Every day, we ask questions about what poetry is. We tend to get a wide range of answers, informed by raw life experiences and imaginative creations derived from these experiences. In Umar Sidi’s poem, “The Peninsula of Poets II“, he calls the poet “a craze man”, which is a perfect symbolic definition. Poetry involves the wildness of thoughts, feelings and creativity.
Poetry as an expression of emotions
The simplest definition of poetry is that it is an overflow of emotions. Although, like literature, the definition of poetry is unending. Some say it is wisdom, some say it is divine possession, some say it is an imitation of the ethereal and not the physical, and some see poetry as unholy. Aristotle defines it as a ‘medium of imitation’. He emphasises this definition by explaining that poetry seeks to represent and duplicate existence or life through emotions, actions, humans, nature etc. thus, his view of poetry is analytic and empirical. Poetry, to Aristotle, is derived from basic human instinct. Unlike Aristotle, Plato and Socrates reject the physical world. Socrates affirms that poetry derives from inspiration rather than wisdom, thus believing that poetry imitates the transcendental. In his words, “the poet himself is in a state of ‘divine possession’ and speaks not of his voice, which is merely a medium through which gods speaks.”
We also see so many other definitions from contemporary scholars and poets. Whether we are conscious of it, poetry can not be separated from any individual human; this is confirmed by Dami Ajayi’s words, “There is a poet in all of us”. He also states that “The poet unburdens for the entire human race.” As poets speak the truth and pour out their emotions, they strive to right the wrongs in society and put in place emotions by conversing with their travails. Lovers of poetry do not just like poetry because of its aesthetic use of language. Their likeness to poetry involves the ability of the poet to communicate with their thoughts, their struggles, their love etc.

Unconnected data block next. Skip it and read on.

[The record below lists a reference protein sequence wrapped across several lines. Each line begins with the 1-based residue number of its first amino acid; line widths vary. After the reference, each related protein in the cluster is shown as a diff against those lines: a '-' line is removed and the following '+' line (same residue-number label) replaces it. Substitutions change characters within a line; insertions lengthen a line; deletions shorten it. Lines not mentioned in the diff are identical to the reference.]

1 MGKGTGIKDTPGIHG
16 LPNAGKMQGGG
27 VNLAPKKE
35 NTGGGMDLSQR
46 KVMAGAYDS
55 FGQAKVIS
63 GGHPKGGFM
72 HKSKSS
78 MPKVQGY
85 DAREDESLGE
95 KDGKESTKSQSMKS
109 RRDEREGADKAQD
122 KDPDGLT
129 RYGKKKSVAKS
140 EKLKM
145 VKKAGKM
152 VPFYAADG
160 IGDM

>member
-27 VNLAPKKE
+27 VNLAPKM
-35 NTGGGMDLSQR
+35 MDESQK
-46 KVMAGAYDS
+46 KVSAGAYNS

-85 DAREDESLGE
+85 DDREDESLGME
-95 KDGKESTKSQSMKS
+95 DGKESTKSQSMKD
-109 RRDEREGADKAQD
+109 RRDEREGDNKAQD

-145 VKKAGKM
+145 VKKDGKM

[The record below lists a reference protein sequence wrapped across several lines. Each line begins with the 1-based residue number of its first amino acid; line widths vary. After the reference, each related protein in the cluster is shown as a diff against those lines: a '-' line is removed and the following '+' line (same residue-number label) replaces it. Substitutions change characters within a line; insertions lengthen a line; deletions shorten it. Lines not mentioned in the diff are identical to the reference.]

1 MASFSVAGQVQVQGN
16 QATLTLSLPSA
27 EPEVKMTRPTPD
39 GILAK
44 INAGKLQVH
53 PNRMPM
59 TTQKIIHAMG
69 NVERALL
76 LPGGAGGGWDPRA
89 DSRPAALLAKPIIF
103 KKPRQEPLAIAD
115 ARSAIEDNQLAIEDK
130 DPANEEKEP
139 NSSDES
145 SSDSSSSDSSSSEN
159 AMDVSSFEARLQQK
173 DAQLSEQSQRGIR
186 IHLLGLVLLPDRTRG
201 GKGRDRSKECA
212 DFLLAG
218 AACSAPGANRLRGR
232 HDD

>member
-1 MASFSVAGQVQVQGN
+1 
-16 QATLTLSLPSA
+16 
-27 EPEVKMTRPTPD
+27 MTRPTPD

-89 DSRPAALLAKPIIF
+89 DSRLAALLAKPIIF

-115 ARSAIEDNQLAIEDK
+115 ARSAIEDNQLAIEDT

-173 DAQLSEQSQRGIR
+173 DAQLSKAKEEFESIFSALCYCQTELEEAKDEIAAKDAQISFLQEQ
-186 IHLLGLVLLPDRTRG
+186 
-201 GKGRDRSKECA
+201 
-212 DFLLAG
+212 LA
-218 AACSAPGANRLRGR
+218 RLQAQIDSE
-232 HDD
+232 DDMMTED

Vocalising experiences through poetry
Humans and specifically Africans, have always seen poetry as capable of salvation. We see how enslaved people use poetry to communicate their ordeals when looking back at history. From poetry, they created speeches that gave them resounding voices.
We see poetry in music even more recently, which is a major form of humanity’s expression of experience. The likes of 2pac were the first a poet before shifting poetic form into what is often called rap, which is defined as poetry and rhythm. We experience his story in every one of his rap songs.
Beyond music, we see poetry in sports. The likes of Mohammad Ali, a fierce fighter who never shies away from poetic speeches which sound as terrifying as they sound romantic.
The common ground: introducing the Poetry Experience podcast
Poetry is an experience. It is relational with existence. These experiences are usually open to many interpretations from readers, but the poet has their trigger and motivation to write a poem.
Just as life has different experiences, definitions and interpretations, so does poetry which is ultimately a reflection of life. The experiences that prompt poets to write are always relatable, be it anger, happiness, love, sadness, disappointment, wishes, nature etc. While these experiences might be generally relatable, and while each poetry piece can be interpreted subjectively, only the poet can tell the underlying experience captured in a piece of poetry.
Thus, The Moveee introduces the Poetry Experience, a new podcast featuring notable poets reciting and talking about some of their already published poems. They will be discussing the themes, the creative process, the inspiration, and the personal connection between the particular poem and themselves.
In each episode, poets from Africa and beyond, both the established and the emerging, will be answering the questions of “how, why and when” behind their works.
This podcast is an attempt to bring new life to poems that you already enjoy, taking you deeper into the mind of the creator through brief personal narrations and distinctive voiceovers. It’s like listening to Maya Angelou answering questions about and reading Still I Rise, Nikki Giovanni reading Ego Tripping, or Audre Lorde reading Coal.